6. says:

    This is a good sample of many great humorists, some of whom did their best work in the New Yorker It runs the gamut from classics like E.B White, James Thurber, Robert Benchley, Dorothy Parker, and S.J Perelman to recent works from Jack Handey yes, he is a real person , Garrison Keillor, Woody Allen, Steve Martin, and even Noah Baumbach who has had a phantom career writing humor for the Shouts and Murmurs column in the New Yorker.In Fierce Pajamas I have also discovered the key to reading humor anthologies If an essay, poem, story, etc does not interest the reader within the first paragraph or two, he or she is allowed to skip to the next piece without guilt Humor is subjective, after all As Groucho Marx, who s also in here, once said, Well, all the jokes can t be good You ve got to expect that once in a while.

  7. says:

    Such a delight, such a fiercely enjoyable delight I suggest that everyone have at least one copy of this at their homes, for laughter and mirth is always in short supply in our moribund lives these days and this volume does one of the best jobs a book has done to liven your mood There are some outright classics, some you ve read elsewhere, some you ve seen adapted as a film and other such gems herein Go on, help yourself to generous dollops of wit and humour collected from the myriad editions of one of the best magazines that gets published anywhere in the world.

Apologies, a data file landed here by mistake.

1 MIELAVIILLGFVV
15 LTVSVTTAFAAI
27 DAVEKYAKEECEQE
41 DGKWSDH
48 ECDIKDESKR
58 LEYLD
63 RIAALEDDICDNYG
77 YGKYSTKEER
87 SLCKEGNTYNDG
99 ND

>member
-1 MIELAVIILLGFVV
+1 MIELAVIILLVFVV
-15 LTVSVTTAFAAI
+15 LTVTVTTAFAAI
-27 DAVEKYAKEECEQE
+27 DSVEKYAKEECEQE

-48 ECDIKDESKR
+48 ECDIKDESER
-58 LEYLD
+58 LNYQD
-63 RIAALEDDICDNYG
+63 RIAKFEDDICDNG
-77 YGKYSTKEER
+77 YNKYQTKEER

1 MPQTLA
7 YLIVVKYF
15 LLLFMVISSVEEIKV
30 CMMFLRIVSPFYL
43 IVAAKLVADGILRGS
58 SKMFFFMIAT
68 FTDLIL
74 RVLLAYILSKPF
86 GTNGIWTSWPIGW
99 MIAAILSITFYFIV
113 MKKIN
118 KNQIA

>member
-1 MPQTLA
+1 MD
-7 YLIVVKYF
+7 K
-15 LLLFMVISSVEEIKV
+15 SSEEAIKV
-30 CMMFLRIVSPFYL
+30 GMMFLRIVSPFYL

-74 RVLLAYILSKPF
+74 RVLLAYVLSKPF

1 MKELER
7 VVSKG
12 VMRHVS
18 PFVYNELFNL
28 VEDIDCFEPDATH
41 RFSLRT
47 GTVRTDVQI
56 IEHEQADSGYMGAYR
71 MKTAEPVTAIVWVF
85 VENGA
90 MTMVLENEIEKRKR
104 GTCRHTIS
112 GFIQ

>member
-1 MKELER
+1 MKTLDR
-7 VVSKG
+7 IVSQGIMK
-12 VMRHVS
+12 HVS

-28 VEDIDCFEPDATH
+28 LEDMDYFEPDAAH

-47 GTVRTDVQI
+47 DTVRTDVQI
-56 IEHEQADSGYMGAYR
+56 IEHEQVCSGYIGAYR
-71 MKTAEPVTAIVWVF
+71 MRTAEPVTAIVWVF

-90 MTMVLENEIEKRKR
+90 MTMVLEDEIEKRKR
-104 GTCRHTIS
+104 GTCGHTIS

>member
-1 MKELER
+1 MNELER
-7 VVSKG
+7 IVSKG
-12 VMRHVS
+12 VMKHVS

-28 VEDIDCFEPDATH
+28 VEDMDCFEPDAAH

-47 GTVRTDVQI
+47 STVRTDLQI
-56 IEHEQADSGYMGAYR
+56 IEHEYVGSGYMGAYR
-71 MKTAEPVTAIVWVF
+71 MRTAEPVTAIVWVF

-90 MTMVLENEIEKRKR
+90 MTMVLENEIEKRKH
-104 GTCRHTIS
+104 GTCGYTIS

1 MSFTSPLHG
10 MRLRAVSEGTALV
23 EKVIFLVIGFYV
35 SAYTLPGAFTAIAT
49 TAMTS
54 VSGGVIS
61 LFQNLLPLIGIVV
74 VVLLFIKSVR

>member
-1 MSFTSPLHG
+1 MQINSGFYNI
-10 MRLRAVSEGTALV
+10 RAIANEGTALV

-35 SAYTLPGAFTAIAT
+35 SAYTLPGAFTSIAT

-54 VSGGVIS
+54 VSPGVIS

8. says:

    Most of the pieces are pretty good Jack Handy has an especially Handy licious one A few are too dull to finish.Don t try to read this book cover to cover, unless you really, really like New Yorker humor I made it about 2 3 through over the course of a month before giving up.I think this is best suited for a bathroom book or a breakfast book when a couple of pieces are read at a time I checked this out from the library and did not have enough time to take it slowly.

  9. says:

    This was a wedding present to me from C, and I read it throughout our honeymoon I felt like a person of timeless, wood barreled taste and class, going back and reading pieces by James Thurber and E.B White Good stuff from the magazine s literary days is it me, or are 77% of their articles now about Chanel

  10. says:

    Contains very funny pieces by Steve Martin, James Thurber and Groucho Marx unfortunately, it also has some dated stuff and I was unable to relate Worth checking out of the ilbrary, which is where I stumbled upon it.